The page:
I know that 90% of you take food training for granted.  Food shows up and your dog gets happy.  For most people that is a good thing, since food is the easiest way to rapidly acquire a range of behaviors needed for a performance dog.

I have one of the 10% that doesn't care all that much about food.  She eats to live rather than living to eat.  It is possible to acquire behaviors without pronounced food interest, but it brings challenges.  The environment needs to be tightly controlled, sessions need to be very short, and patience must be in abundance.

On the plus side, lack of food interest pretty much forces a person to develop the dog's alternative interests and to learn the absolute best ways to manage the dog's behavior.  Lots of trial and error is required here since each dog is an individual.  Indeed, even with the same dog, strategies should change frequently, depending on the dog's skill level, maturity and focus at any given time.

I'd pretty much given up on training Lyra with food.  I had found ways to work around it and she had a high percentage of the skills that I normally use food to acquire.

And then I found myself teaching an on-line class, where I made statements like: "the more motivators you have, the more options you have" and " a dog with balanced drives in all areas gives the most flexibility in training" and "building up all of a dog's drives to their maximum levels allows the most flexibility in training" and "the drives you use are the ones you build."

The first homework assignment included a few questions such as:

"What are the motivators you use the most?" and "which of your dog's motivators are strongest?"

Not surprisingly, there was a very strong correlation between a dog's strongest interests and the motivators the trainers chose most frequently.

Since I'm using Lyra as my demo dog for class, I did the homework assignments as well.

So here's what this esteemed professional trainer discovered - the one who assigned the homework:

I'm guilty of exactly what I tell people to avoid - I abandoned training and playing with food altogether.  I spent so much energy on toys and personal play that I built them up very nicely, and I probably hadn't used a cookie in a month.

Wake up call.

After completing the homework assignment a few weeks ago, ,I got the food back out.  I worked on her play skills in a dull environment with nothing else to do.  I used the food as  a toy - I used it to reward simple behaviors in the house where we rarely work.  I reinstated some clicker training work - high reinforcement schedule and a couple of new behaviors, shaped entirely with food.

And guess what?  When I said "cookie" the other day, she snapped around and looked at me with her ears up.  She CARED.  When I locked her out of my bedroom to train another dog with food, she sat by the door and complained -she wanted her turn.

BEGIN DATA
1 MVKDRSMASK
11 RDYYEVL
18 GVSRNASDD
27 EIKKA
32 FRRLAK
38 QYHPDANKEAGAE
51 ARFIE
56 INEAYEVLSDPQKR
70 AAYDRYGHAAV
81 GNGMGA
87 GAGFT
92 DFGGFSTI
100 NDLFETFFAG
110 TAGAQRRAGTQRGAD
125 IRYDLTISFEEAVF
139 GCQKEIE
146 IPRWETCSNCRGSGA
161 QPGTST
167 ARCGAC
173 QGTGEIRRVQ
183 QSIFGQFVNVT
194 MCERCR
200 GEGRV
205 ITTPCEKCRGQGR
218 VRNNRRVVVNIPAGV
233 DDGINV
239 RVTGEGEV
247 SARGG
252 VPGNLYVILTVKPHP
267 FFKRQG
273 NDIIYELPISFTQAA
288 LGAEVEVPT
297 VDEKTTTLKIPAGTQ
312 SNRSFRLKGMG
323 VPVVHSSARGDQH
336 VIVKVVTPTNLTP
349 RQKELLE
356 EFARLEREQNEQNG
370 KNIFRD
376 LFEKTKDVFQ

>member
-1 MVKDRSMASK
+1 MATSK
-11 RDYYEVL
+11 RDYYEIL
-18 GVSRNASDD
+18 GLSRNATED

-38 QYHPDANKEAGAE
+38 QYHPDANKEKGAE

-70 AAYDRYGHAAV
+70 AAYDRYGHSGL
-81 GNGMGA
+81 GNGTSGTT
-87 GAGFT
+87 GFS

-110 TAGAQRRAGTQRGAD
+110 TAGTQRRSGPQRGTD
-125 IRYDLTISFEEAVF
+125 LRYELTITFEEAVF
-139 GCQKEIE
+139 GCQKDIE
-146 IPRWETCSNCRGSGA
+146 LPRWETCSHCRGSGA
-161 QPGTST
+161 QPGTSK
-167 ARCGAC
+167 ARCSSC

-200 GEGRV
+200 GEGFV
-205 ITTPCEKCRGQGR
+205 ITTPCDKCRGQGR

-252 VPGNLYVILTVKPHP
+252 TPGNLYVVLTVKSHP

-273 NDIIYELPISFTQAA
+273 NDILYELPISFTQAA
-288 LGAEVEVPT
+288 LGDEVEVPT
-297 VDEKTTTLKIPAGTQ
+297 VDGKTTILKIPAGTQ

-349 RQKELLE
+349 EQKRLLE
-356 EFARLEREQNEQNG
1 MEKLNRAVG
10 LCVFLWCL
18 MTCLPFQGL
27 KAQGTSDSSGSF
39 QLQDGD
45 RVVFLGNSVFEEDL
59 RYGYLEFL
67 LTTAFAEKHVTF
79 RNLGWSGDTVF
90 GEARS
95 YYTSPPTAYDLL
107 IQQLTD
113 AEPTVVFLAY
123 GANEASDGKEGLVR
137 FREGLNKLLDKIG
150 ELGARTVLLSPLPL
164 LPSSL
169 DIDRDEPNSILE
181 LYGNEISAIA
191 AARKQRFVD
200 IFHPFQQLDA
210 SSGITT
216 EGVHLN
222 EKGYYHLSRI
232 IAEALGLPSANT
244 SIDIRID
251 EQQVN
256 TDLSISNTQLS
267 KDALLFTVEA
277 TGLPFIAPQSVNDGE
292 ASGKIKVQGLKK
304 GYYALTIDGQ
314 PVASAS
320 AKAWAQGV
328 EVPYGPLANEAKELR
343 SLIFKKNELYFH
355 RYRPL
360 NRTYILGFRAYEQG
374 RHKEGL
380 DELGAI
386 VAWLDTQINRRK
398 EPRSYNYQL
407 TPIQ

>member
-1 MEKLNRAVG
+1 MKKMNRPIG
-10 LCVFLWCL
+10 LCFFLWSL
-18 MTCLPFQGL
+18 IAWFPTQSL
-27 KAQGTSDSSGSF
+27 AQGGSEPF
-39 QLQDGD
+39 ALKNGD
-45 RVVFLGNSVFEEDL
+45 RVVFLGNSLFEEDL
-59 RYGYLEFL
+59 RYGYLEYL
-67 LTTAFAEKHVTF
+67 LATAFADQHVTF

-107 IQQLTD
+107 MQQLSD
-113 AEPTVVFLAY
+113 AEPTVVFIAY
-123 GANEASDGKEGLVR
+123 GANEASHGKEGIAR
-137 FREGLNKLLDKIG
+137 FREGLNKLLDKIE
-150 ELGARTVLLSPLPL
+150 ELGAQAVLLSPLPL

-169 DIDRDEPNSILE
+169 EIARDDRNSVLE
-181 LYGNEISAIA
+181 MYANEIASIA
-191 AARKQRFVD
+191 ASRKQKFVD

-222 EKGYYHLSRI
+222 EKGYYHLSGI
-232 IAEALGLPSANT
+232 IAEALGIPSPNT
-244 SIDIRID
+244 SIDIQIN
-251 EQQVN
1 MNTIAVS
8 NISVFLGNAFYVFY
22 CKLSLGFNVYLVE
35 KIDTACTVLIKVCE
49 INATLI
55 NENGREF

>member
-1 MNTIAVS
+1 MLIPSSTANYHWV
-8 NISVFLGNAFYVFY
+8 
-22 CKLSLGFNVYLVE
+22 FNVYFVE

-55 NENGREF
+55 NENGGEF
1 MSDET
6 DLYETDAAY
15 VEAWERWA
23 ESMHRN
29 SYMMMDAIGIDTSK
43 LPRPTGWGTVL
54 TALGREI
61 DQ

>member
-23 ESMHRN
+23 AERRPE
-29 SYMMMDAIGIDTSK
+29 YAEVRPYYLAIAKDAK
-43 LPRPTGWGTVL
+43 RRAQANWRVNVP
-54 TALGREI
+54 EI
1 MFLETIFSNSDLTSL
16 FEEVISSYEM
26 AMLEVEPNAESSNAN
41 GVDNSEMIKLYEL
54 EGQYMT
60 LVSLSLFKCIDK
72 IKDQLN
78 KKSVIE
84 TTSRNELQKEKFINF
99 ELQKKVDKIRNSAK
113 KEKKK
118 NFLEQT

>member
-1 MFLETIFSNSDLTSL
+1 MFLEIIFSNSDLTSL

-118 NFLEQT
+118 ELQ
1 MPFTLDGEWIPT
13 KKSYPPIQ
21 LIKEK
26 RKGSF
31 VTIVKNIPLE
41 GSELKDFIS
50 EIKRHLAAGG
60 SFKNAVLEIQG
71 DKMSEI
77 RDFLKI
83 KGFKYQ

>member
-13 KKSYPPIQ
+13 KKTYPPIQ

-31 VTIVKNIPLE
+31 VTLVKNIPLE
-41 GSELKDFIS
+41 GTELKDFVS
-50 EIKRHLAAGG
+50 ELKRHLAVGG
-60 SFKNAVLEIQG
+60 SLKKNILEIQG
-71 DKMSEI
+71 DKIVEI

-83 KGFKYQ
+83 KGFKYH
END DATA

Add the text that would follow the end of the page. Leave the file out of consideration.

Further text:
And for those of you who love to train with food - I sure see why.  It's easy.  Effective.  Takes no time and space.  Hell, I didn't  even stand up.  And my dog has much better shaping skills than I realized - watching her tail gently wave as she tries to understand what I want - very nice.

Pretty sad when you have to teach a class to take your own advice: Aim for balance.   Better late than never.


Mona l. Gitter

I am an observer too and filled out the homework assignment. Turned out I lied. I thought I used toy play a lot, food play some and little personal play. So I filled out what I felt was right and then all week found out I do personal play a ton. When I mentioned this to one of my students taking the course too, she told me she knew I was a personal play person , so how come I didn’t know that ?-:) Video never lies !

Mona with cubby the oxen of a Pom

S. Weaver

I’m an observer in the course, too. Learning loads and enjoying it greatly!!

pauline hosenfeld

great post and great discussion. I have a pup who cares more deeply about his toys than the food he needs to grow and thrive. I do use food in our training – what I remember most from earlier seminars with Denise is the advice not to over-use food – unit of effort = unit of reward, and if you use food, to use it in an exciting and motivating manner. No just handing off food to baby Chase! and he loves the more exciting way we use it in our training games. thanks, Denise!

Ann Dahlin

All dogs care about food. I’ve seen a few people use food in a very effective way for competitive dog sports. It’s amazing what they’ve been able to do with treats as rewards. Of course, they are very good at what they are doing. From what I’ve observed, they know how and when to increase the requirements for the dog. I think that’s the key to using food as a motivator and as a reward – knowing how and when to increase requirements.

I see many people going back to easier steps in training with their dogs much, much, too quickly. So the dogs get lots of treats while their behavior is diminishing or staying the same and not getting more precise for the competition ring. I can see this in others, because I used to do it all the time myself…until it was pointed out to me. Using food takes skill to be effective for competition purposes. I think food gets a bad rap, because so many people aren’t able to use it effectively to increase precision and endurance for the ring.

Melinda Wichmann

Thanks for this post! I had grown very wary of food, having used it badly and with poor results, even though my boy has lovely food drive. I was the problem, not him. I’m an observer in the class you mentioned and am looking forward to learning more about creating “food play,” not simply dropping it in the dog’s mouth.

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